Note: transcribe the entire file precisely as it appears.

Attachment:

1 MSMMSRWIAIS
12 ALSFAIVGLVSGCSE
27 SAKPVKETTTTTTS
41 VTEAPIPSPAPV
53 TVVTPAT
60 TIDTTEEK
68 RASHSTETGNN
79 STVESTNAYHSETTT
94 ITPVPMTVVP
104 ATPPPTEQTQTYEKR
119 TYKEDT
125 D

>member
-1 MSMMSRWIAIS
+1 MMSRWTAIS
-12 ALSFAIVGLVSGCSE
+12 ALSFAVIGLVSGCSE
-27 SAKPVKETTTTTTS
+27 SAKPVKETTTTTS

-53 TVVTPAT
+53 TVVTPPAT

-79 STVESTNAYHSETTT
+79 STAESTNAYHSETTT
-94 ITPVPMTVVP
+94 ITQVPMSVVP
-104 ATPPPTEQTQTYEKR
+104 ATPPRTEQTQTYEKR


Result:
1 MSMMSRWIAIS
12 ALSFAIVGLVSGCSE
27 SAKPVKETTTTTTS
41 VTEAPIPSPAPV
53 TVVTPAT
60 TIDTTEEK
68 RASHSTETGNN
79 STVESTNAYHSETTT
94 ITPVPMTVVP
104 ATPPPTEQTQTYEKR
119 TYKEDT
125 D

>member
-1 MSMMSRWIAIS
+1 MMSRWTAIS
-12 ALSFAIVGLVSGCSE
+12 ALSFAVIGLVSGCSE
-27 SAKPVKETTTTTTS
+27 SAKPVKETTTTTS

-53 TVVTPAT
+53 TVVTPPAT

-79 STVESTNAYHSETTT
+79 STAESTNAYHSETTT
-94 ITPVPMTVVP
+94 ITQVPMSVVP
-104 ATPPPTEQTQTYEKR
+104 ATPPRTEQTQTYEKR